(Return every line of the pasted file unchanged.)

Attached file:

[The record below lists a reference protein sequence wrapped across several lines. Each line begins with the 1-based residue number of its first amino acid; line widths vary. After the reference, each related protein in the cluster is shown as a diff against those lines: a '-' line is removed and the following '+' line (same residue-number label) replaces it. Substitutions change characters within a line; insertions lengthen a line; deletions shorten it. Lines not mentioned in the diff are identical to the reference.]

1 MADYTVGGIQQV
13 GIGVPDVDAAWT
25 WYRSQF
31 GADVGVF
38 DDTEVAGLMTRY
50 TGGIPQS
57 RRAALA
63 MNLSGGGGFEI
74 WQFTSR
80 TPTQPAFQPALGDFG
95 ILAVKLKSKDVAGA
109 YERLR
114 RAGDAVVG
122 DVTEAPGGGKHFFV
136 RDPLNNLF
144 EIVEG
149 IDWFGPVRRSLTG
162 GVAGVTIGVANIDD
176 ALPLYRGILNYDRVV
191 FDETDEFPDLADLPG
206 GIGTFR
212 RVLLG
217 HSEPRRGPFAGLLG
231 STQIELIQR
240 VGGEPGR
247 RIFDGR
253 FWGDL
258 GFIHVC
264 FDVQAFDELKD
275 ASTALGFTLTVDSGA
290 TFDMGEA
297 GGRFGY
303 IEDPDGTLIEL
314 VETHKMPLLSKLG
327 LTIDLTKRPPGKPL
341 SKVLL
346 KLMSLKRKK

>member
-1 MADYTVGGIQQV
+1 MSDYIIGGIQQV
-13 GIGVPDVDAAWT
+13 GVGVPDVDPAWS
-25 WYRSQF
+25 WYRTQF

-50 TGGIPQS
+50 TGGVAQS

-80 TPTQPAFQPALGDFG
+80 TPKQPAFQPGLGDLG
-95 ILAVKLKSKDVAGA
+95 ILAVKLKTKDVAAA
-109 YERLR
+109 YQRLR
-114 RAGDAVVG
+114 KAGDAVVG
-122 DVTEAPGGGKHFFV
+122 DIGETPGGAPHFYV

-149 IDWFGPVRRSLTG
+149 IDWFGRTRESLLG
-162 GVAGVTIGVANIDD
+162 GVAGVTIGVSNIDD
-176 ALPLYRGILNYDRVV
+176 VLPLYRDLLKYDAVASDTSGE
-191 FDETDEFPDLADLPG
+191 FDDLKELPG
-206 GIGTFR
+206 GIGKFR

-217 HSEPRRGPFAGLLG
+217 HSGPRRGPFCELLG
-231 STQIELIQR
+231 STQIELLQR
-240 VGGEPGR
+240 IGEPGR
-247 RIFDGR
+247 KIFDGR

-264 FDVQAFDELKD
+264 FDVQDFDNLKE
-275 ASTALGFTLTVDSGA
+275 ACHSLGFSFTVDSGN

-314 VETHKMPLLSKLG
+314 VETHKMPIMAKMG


[The record below lists a reference protein sequence wrapped across several lines. Each line begins with the 1-based residue number of its first amino acid; line widths vary. After the reference, each related protein in the cluster is shown as a diff against those lines: a '-' line is removed and the following '+' line (same residue-number label) replaces it. Substitutions change characters within a line; insertions lengthen a line; deletions shorten it. Lines not mentioned in the diff are identical to the reference.]

1 MADYTVGGIQQV
13 GIGVPDVDAAWT
25 WYRSQF
31 GADVGVF
38 DDTEVAGLMTRY
50 TGGIPQS
57 RRAALA
63 MNLSGGGGFEI
74 WQFTSR
80 TPTQPAFQPALGDFG
95 ILAVKLKSKDVAGA
109 YERLR
114 RAGDAVVG
122 DVTEAPGGGKHFFV
136 RDPLNNLF
144 EIVEG
149 IDWFGPVRRSLTG
162 GVAGVTIGVANIDD
176 ALPLYRGILNYDRVV
191 FDETDEFPDLADLPG
206 GIGTFR
212 RVLLG
217 HSEPRRGPFAGLLG
231 STQIELIQR
240 VGGEPGR
247 RIFDGR
253 FWGDL
258 GFIHVC
264 FDVQAFDELKD
275 ASTALGFTLTVDSGA
290 TFDMGEA
297 GGRFGY
303 IEDPDGTLIEL
314 VETHKMPLLSKLG
327 LTIDLTKRPPGKPL
341 SKVLL
346 KLMSLKRKK

>member
-1 MADYTVGGIQQV
+1 MSDYIIGGIQQV
-13 GIGVPDVDAAWT
+13 GVGVPDVDPAWS
-25 WYRSQF
+25 WYRTQF

-50 TGGIPQS
+50 TGGVAQS

-80 TPTQPAFQPALGDFG
+80 TPKQPAFQPGLGDLG
-95 ILAVKLKSKDVAGA
+95 ILAVKLKTKDVAAA
-109 YERLR
+109 YQRLR
-114 RAGDAVVG
+114 KAGDAVVG
-122 DVTEAPGGGKHFFV
+122 DIGETPGGAPHFYV

-149 IDWFGPVRRSLTG
+149 IDWFGRTRESLLG
-162 GVAGVTIGVANIDD
+162 GVAGVTIGVSNIDD
-176 ALPLYRGILNYDRVV
+176 VLPLYRDLLKYDAVASDTSGE
-191 FDETDEFPDLADLPG
+191 FDDLKELPG
-206 GIGTFR
+206 GIGKFR

-217 HSEPRRGPFAGLLG
+217 HSGPRRGPFCELLG
-231 STQIELIQR
+231 STQIELLQR
-240 VGGEPGR
+240 IGEPGR
-247 RIFDGR
+247 KIFDGR

-264 FDVQAFDELKD
+264 FDVQDFDNLKE
-275 ASTALGFTLTVDSGA
+275 ACHSLGFSFTVDSGN

-314 VETHKMPLLSKLG
+314 VETHKMPIMAKMG